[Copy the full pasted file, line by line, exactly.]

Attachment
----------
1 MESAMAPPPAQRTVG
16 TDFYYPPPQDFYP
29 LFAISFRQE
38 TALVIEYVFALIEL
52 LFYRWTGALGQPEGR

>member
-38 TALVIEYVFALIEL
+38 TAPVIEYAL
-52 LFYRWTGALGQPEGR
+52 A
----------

1 MESAMAPPPAQRTVG
16 TDFYYPPPQDFYP
29 LFAISFRQE
38 TALVIEYVFALIEL
52 LFYRWTGALGQPEGR

>member
-38 TALVIEYVFALIEL
+38 TAPVIEYAL
-52 LFYRWTGALGQPEGR
+52 A